Considering the state of the employment
market in recent years, having to pick between two jobs is a good problem to
have. But choosing to stay put or jump ship can be quite a challenge. After
all, your decision will have lasting career repercussions.
If you feel that it's time for you to make
a change, be it a new career path or simply a new challenge. The principle for
resigning is simple enough: give notice, preferably in advance. But if you don't want to
burn any bridges and create obstacles to future opportunities, you must be
especially careful and considerate. Resigning is easy, but resigning in a
classy manner is not.
Carefully consider the following two
questions before writing that resignation letter:
1. Am I taking a good job or just running
away from a bad one?
2. Which company offers more room to grow
If you are one hundred percent sure that
resigning at your current job is what you want to do, this article specifically
covers ways a person can make their resignation as smooth and as grudge-free as
Try to leave on a high note
The majority of people hand in their resignation
when they are burnt
out and feel like they can’t work at their organization anymore. This burnt
out feeling often inspires a lack of productivity. This is an understandable feeling;
you should do all you can to do the best work you can on your last project. You
may end up wanting
a reference from your boss in the future or you may even work with him
again. It’s best if you are remembered as being a hard worker who gave it their
all for the whole period of your employment.
Think about the future
Remember, when resigning you want to maintain the
good relationship you developed with the people you work with. Networking is
key in any aspect of your life. Let’s face it, we all want to grow in our profession
and having contacts in the working world can help us get where we want to be in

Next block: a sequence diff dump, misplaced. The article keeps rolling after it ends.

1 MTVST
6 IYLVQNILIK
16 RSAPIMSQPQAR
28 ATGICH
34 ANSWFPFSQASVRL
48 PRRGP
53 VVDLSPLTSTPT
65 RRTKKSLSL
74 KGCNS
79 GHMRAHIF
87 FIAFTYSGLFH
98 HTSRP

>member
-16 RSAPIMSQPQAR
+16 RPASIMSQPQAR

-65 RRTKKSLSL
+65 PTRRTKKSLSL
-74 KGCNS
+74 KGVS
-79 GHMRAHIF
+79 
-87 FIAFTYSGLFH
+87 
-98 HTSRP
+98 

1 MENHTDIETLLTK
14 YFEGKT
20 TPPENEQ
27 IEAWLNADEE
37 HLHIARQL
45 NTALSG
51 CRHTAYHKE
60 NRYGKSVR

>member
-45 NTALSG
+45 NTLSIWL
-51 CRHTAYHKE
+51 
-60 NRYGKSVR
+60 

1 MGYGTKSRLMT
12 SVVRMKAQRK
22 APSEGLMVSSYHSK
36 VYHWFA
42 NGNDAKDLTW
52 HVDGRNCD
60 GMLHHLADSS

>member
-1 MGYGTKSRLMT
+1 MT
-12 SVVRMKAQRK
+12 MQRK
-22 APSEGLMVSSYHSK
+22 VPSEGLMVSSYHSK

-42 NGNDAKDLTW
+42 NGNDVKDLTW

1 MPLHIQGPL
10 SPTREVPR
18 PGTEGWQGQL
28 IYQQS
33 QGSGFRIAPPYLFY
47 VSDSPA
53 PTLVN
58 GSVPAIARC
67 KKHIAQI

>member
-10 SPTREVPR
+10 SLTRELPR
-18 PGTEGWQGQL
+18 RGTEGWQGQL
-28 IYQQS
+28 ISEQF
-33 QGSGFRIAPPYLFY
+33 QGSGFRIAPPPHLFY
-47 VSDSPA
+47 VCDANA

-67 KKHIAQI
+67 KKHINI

our careers. Who knows, the guy you sat next to in the office could turn out to
be your mentor in your new job and be part of advancing your career. Being
considerate, polite, and smart about your departure will guarantee that you've
given yourself the best possible shot at success in the future.
Don’t take it personally
Be aware that some bosses don't take kindly to you being "the
decider." Be sure you can truthfully afford to walk away from your job
when that day comes, because sometimes the supervisor takes it very
personally that you are leaving. They will tell you “there's no need to give
notice”, and instruct you to leave immediately. You will be the best judge of
this, so do your best to evaluate if your boss is one of these people - but be
aware, sometimes, you just can't predict what anyone will do. Re-read your
employment contract- you must be aware of all the company's and your own
At some point, you need to stop
second-guessing yourself and embrace the new opportunity. As the wise Will
Rogers once said, “You’ve
got to go out on a limb sometimes because that’s where the fruit is".
Is your current job not giving you room to
grow? Do you feel that it is time you go out on a limb and pick the well-deserved
fruits? Grab this opportunity and apply for any of our IT jobs, Finance jobs, Engineering
jobs, Supply Chain jobs and Freight jobs today!
Credit: FreeDigitalPhotos.net by graur